Income Protection policies provide financial assistance when you’re unable to earn, via monthly payments of up to 75 percent of your income.
Premiums are usually tax deductible and vary depending on factors including age, benefit amount, and the benefit and waiting periods selected.
Similar to Income Protection Insurance is Personal Accident and Sickness Insurance. This type of insurance can cover up to 85 percent of weekly earnings, but it is generally more limited than Income Protection, with a shorter benefit period.
Imagine you’re a beauty therapist and a customer slips on some product and breaks their leg in your salon. Or perhaps you run a carpentry business and an employee damages a client’s priceless family heirloom…
As a sole trader, you could be paying the price for years to come – unless, of course, you have adequate insurance.
A worthwhile investment for many sole traders, public liability insurance covers compensation costs and your legal fees if a third party sues you for injury or property damage resulting from your alleged negligent business activity.
While it might not be worthwhile if you’re a graphic designer who works from home, if you interact with suppliers, clients or the public, and could feasibly cause property damage or personal injury to a third party while doing business, public liability insurance is a must.
A workman is only as good as his tools, and – unfortunately – tools are frequently stolen from utes and construction sites.
This is a double whammy for tradies because, not only can replacing tools cost thousands of dollars, it can take time. During which time a tool-less tradie may be out of work and out of pocket.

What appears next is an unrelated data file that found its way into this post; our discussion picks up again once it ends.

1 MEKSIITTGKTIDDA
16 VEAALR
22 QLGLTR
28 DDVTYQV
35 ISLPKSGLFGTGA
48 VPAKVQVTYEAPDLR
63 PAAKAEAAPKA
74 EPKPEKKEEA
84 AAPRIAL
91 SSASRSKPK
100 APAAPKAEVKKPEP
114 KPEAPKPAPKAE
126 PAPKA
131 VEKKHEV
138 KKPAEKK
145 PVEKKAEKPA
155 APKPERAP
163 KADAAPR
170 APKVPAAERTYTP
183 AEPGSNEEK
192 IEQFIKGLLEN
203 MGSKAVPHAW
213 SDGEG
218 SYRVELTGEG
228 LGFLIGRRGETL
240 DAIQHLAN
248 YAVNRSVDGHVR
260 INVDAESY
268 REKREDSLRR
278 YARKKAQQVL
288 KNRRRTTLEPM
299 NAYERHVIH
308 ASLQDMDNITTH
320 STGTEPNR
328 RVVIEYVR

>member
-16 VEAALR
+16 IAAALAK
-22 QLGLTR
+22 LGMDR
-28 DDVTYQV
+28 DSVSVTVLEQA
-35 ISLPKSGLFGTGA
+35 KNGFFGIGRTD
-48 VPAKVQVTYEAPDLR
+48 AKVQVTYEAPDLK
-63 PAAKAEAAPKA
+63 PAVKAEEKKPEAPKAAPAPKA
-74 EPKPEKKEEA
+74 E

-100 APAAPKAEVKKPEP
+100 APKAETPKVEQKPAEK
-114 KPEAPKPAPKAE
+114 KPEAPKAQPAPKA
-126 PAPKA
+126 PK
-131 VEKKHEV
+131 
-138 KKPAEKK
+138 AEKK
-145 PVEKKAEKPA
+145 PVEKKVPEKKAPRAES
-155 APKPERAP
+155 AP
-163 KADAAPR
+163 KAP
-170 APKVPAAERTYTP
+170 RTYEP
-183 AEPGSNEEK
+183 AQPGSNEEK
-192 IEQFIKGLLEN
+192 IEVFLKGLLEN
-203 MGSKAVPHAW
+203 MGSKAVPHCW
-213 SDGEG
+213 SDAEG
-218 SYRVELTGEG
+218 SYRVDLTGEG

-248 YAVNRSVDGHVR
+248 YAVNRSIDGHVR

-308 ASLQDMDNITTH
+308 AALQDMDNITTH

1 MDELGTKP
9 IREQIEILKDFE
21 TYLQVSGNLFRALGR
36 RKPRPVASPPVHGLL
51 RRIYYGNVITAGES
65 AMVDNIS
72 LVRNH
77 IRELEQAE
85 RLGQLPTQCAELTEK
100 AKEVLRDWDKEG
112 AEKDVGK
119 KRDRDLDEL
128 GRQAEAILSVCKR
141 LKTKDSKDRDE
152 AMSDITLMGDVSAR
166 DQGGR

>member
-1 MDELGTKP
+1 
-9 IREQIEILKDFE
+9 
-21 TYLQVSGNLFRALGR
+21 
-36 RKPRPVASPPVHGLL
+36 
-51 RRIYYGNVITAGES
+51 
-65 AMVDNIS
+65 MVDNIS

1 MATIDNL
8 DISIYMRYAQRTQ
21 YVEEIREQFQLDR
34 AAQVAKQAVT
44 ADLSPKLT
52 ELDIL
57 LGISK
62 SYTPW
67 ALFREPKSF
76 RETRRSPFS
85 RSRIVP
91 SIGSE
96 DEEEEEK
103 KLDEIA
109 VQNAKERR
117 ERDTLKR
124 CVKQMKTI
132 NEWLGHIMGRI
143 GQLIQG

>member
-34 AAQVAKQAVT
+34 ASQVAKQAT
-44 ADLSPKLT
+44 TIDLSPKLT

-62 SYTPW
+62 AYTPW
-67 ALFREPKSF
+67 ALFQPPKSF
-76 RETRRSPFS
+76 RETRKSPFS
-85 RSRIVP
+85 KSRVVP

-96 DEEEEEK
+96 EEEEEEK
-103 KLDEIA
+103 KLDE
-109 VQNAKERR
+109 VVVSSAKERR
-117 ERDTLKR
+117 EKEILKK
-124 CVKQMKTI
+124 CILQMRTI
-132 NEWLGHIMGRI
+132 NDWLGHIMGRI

Tool insurance provides protection against theft and damage, for example from a fire or vehicle collision. But, coverage does vary widely between policies, so it’s important to read the fine print.
You should also make sure your ute or work vehicle is adequately covered for business use. You may need to consider Commercial Motor Insurance.
Actions may speak louder, but words still matter. And they can land you in hot water if you’re in the business of providing advice for a fee.
Professional indemnity insurance protects sole traders from third party claims arising as a result of the specialist service or expert advice they have provided.
It can cover any damages and compensation costs, as well as legal fees, should you be found to have breached your professional duty, for example by providing incorrect advice or leaking confidential information.
Sole traders who typically require this type of insurance include accountants, financial advisors, lawyers, engineers, veterinarians, architects, marketing consultants and allied health professionals, but it may also be relevant to many more.
Nobody wants to expect the worst, but it’s smart to be prepared for it. Particularly if you have high living expenses and dependents.
Total and permanent disability (or TPD) insurance involves the payment of one large lump sum should you become permanently disabled and unable to work, due to injury or illness.
Premiums depend on factors such as age, sex, health and the benefit amount required.
Those in ‘riskier’ professions, such as builders and other trades, will typically pay higher premiums than office workers.